Advertisement
Browse Subject Areas
?

Click through the PLOS taxonomy to find articles in your field.

For more information about PLOS Subject Areas, click here.

  • Loading metrics

Climate and Landscape Factors Associated with Buruli Ulcer Incidence in Victoria, Australia

  • Jenni van Ravensway,

    Affiliation Center for Global Change and Earth Observations, Michigan State University, East Lansing, Michigan, United States of America

  • M. Eric Benbow,

    Affiliation Department of Biology, University of Dayton, Dayton, Ohio, United States of America

  • Anastasios A. Tsonis,

    Affiliation Department of Mathematical Sciences, University of Wisconsin-Milwaukee, Milwaukee, Wisconsin, United States of America

  • Steven J. Pierce,

    Affiliation Center for Statistical Training and Consulting, Michigan State University, East Lansing, Michigan, United States of America

  • Lindsay P. Campbell,

    Affiliation Department of Ecology and Evolutionary Biology, University of Kansas, Lawrence, Kansas, United States of America

  • Janet A. M. Fyfe,

    Affiliations Victorian Infectious Diseases Reference Laboratory, North Melbourne, Victoria, Australia, WHO Collaborating Centre for Mycobacterium Ulcerans, Victorian Infectious Diseases Reference Laboratory, North Melbourne, Victoria, Australia

  • John A. Hayman,

    Affiliation Department of Anatomy and Developmental Biology, Monash University, Melbourne, Australia

  • Paul D. R. Johnson,

    Affiliation Department of Infectious Diseases, Austin Health, Melbourne, Australia

  • John R. Wallace,

    Affiliation Department of Biology, Millersville University, Millersville, Pennsylvania, United States of America

  • Jiaguo Qi

    qi@msu.edu

    Affiliations Center for Global Change and Earth Observations, Michigan State University, East Lansing, Michigan, United States of America, Department of Geography, Michigan State University, East Lansing, Michigan, United States of America

Climate and Landscape Factors Associated with Buruli Ulcer Incidence in Victoria, Australia

  • Jenni van Ravensway, 
  • M. Eric Benbow, 
  • Anastasios A. Tsonis, 
  • Steven J. Pierce, 
  • Lindsay P. Campbell, 
  • Janet A. M. Fyfe, 
  • John A. Hayman, 
  • Paul D. R. Johnson, 
  • John R. Wallace, 
  • Jiaguo Qi
PLOS
x

Abstract

Background

Buruli ulcer (BU), caused by Mycobacterium ulcerans (M. ulcerans), is a necrotizing skin disease found in more than 30 countries worldwide. BU incidence is highest in West Africa; however, cases have substantially increased in coastal regions of southern Australia over the past 30 years. Although the mode of transmission remains uncertain, the spatial pattern of BU emergence in recent years seems to suggest that there is an environmental niche for M. ulcerans and BU prevalence.

Methodology/Principal Findings

Network analysis was applied to BU cases in Victoria, Australia, from 1981–2008. Results revealed a non-random spatio-temporal pattern at the regional scale as well as a stable and efficient BU disease network, indicating that deterministic factors influence the occurrence of this disease. Monthly BU incidence reported by locality was analyzed with landscape and climate data using a multilevel Poisson regression approach. The results suggest the highest BU risk areas occur at low elevations with forested land cover, similar to previous studies of BU risk in West Africa. Additionally, climate conditions as far as 1.5 years in advance appear to impact disease incidence. Warmer and wetter conditions 18–19 months prior to case emergence, followed by a dry period approximately 5 months prior to case emergence seem to favor the occurrence of BU.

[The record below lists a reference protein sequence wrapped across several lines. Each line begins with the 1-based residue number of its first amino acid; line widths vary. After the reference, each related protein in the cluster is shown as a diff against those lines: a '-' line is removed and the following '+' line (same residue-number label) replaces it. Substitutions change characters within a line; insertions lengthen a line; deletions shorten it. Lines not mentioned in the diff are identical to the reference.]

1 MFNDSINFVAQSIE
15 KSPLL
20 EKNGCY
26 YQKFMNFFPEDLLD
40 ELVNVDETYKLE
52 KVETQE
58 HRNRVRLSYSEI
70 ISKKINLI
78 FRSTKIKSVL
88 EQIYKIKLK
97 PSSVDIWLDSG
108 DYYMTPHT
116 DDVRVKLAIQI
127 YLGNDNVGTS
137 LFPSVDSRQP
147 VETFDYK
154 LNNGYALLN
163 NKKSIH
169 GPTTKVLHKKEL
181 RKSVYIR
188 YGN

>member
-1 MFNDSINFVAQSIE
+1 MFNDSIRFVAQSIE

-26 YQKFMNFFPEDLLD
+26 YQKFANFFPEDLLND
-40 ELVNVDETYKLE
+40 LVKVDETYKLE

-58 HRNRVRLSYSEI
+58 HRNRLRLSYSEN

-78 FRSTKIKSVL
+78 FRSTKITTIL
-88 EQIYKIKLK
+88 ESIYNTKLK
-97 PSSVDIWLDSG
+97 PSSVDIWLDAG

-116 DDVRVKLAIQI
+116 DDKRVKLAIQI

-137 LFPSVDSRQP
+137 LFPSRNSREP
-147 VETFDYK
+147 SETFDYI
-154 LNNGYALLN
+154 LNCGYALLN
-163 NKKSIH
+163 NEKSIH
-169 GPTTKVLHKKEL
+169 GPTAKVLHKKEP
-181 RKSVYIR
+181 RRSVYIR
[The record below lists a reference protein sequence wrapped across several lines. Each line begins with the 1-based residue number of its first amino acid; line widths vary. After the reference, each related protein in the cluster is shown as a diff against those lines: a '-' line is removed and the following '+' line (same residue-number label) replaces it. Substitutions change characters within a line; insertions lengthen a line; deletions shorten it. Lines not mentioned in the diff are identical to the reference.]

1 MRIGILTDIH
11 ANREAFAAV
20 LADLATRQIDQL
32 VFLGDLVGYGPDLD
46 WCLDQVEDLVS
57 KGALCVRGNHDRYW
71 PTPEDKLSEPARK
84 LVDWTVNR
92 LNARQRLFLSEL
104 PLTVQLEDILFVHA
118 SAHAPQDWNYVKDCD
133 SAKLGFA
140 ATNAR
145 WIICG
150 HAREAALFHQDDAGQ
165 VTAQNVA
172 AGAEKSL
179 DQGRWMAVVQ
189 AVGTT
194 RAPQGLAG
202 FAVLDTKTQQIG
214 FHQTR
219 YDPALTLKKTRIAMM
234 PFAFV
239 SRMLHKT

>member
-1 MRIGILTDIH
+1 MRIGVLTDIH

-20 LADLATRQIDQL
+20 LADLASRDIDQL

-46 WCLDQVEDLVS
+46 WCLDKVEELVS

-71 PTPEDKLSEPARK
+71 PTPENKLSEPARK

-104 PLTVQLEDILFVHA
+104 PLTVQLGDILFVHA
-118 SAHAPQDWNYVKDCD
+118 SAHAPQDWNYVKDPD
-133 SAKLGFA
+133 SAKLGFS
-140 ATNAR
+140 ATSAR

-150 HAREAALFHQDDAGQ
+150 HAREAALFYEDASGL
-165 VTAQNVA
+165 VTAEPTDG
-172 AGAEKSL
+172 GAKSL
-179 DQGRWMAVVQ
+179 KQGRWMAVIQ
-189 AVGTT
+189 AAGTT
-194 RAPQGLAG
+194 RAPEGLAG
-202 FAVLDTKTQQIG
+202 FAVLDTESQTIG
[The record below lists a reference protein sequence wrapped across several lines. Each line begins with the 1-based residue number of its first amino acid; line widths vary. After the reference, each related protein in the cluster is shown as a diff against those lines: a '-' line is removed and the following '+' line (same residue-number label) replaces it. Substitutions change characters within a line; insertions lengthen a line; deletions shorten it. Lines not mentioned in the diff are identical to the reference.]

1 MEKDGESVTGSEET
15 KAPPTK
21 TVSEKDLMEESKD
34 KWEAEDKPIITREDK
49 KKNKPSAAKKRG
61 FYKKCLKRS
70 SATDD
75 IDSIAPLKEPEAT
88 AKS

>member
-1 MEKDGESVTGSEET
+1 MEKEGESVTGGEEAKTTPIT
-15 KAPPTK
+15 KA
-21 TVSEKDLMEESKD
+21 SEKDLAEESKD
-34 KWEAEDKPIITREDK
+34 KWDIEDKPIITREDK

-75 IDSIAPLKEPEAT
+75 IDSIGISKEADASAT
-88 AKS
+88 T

Conclusions/Significance

The BU network structure in Victoria, Australia, suggests external environmental factors favor M. ulcerans transmission and, therefore, BU incidence. A unique combination of environmental conditions, including land cover type, temperature and a wet-dry sequence, may produce habitat characteristics that support M. ulcerans transmission and BU prevalence. These findings imply that future BU research efforts on transmission mechanisms should focus on potential vectors/reservoirs found in those environmental niches. Further, this study is the first to quantitatively estimate environmental lag times associated with BU outbreaks, providing insights for future transmission investigations.

Introduction

Buruli Ulcer Disease

Buruli ulcer disease (BU), reported within the top three most frequent human mycobacterial diseases [1], is a rapidly emerging yet neglected tropical disease. BU is endemic in at least 32 tropical and subtropical countries around the world, but most severely impacts areas of sub-Saharan Africa [1], [2]. The disease is caused by infection with the environmental pathogen Mycobacterium ulcerans (M. ulcerans) and primarily affects the skin, often progressing without pain or fever to the patient [3]. Symptoms can range from a painless, mobile nodule underneath the skin to, if left untreated, large skin ulcerations and sometimes osteomyelitis, a severe bone infection [3]. Treatment with antibiotics can be effective in the pre-ulcerative stage of the disease; however, extensive ulcerations often require surgical removal including amputation of ulcerated limbs [4]. Additional clinical information and comprehensive reviews of BU are available (e.g., [1]).